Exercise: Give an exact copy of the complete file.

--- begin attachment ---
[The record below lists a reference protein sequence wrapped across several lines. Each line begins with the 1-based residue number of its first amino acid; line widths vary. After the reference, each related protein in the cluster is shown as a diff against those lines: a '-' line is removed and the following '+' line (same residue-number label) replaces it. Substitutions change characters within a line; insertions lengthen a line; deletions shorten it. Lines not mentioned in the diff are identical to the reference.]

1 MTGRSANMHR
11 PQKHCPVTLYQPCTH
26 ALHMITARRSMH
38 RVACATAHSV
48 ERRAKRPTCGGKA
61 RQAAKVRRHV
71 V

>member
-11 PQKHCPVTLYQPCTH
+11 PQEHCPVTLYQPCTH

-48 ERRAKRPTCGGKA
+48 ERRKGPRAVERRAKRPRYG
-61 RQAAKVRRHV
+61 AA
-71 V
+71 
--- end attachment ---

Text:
[The record below lists a reference protein sequence wrapped across several lines. Each line begins with the 1-based residue number of its first amino acid; line widths vary. After the reference, each related protein in the cluster is shown as a diff against those lines: a '-' line is removed and the following '+' line (same residue-number label) replaces it. Substitutions change characters within a line; insertions lengthen a line; deletions shorten it. Lines not mentioned in the diff are identical to the reference.]

1 MTGRSANMHR
11 PQKHCPVTLYQPCTH
26 ALHMITARRSMH
38 RVACATAHSV
48 ERRAKRPTCGGKA
61 RQAAKVRRHV
71 V

>member
-11 PQKHCPVTLYQPCTH
+11 PQEHCPVTLYQPCTH

-48 ERRAKRPTCGGKA
+48 ERRKGPRAVERRAKRPRYG
-61 RQAAKVRRHV
+61 AA
-71 V
+71 